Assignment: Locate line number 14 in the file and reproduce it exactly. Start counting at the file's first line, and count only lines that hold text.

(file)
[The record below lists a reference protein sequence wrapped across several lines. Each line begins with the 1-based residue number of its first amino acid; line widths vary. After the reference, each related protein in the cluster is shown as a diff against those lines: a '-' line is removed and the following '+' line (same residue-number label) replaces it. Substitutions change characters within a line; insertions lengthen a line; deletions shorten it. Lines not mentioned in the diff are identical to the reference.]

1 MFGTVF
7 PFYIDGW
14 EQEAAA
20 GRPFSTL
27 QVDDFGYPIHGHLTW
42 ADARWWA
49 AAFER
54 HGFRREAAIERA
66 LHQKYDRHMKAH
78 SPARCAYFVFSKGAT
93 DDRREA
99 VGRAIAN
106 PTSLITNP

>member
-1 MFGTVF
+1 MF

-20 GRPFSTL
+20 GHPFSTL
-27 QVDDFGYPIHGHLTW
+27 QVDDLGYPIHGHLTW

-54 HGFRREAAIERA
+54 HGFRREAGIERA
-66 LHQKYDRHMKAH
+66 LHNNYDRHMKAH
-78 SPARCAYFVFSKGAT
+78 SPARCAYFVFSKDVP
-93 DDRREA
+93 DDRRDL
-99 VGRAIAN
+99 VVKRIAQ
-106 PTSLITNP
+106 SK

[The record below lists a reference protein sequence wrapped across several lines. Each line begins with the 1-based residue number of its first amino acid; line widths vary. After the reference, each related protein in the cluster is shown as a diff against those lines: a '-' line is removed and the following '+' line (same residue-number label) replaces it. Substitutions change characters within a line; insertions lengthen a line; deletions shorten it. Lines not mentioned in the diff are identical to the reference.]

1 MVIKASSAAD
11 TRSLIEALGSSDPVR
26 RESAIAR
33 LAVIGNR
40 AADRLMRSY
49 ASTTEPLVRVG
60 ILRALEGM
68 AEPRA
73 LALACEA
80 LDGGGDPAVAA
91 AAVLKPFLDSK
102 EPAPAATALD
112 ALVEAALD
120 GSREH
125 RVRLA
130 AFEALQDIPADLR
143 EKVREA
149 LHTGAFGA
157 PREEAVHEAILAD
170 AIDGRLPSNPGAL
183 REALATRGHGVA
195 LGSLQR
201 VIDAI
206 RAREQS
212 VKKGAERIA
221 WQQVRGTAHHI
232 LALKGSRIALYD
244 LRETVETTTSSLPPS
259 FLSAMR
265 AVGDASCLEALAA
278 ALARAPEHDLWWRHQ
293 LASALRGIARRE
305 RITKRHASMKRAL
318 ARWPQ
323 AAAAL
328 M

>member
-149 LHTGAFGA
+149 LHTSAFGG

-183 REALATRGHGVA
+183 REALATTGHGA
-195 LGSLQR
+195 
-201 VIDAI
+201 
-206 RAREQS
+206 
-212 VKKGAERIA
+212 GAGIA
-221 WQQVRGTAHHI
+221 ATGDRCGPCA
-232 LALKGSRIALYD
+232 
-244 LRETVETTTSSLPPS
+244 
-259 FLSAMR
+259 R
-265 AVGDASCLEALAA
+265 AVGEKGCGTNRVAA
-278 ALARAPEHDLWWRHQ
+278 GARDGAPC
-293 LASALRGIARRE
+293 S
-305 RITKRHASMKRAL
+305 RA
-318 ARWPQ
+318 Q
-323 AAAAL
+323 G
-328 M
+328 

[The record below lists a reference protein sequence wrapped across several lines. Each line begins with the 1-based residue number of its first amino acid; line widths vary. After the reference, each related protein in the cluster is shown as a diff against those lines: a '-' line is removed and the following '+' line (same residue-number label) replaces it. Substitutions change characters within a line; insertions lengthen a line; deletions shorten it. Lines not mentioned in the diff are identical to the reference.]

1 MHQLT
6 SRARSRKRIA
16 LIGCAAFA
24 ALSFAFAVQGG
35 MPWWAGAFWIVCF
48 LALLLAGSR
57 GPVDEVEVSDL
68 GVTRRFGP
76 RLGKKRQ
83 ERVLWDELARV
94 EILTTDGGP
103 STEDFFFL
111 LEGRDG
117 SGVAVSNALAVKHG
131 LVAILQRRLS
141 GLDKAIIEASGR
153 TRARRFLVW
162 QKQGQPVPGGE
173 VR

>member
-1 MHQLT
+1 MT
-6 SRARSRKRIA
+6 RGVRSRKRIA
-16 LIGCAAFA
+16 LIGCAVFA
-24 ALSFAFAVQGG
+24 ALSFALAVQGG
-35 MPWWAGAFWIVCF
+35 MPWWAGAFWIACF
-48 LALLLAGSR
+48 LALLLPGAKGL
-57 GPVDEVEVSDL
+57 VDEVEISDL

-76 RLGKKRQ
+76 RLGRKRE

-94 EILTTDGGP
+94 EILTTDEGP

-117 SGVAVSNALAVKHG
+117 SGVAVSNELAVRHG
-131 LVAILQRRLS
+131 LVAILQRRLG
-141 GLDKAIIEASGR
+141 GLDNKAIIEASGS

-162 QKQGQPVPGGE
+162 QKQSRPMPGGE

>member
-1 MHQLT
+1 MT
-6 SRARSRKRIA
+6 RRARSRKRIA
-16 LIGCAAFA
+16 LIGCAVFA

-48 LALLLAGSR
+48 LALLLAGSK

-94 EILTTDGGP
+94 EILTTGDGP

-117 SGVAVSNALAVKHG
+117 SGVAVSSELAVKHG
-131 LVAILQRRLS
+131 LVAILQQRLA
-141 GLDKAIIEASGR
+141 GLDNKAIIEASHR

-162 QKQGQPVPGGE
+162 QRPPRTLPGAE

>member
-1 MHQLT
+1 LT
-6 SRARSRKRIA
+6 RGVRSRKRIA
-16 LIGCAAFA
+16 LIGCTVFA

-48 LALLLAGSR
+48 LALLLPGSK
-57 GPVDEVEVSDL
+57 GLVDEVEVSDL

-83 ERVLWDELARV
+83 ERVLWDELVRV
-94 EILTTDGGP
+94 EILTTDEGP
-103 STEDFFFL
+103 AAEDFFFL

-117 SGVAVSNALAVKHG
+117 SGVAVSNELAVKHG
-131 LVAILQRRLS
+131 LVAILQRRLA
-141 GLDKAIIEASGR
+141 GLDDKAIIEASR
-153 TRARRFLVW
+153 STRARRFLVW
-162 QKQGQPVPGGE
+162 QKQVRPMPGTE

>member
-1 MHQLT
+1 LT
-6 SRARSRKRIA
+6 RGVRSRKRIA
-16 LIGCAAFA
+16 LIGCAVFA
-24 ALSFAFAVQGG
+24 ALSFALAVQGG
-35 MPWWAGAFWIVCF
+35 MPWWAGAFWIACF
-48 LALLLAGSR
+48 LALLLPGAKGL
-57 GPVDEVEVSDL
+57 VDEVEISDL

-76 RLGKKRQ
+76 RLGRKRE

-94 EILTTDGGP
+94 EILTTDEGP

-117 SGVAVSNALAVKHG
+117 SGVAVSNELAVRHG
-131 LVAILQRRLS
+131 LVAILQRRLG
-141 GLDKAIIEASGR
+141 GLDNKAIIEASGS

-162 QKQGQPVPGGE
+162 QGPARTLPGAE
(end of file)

106 PTSLITNP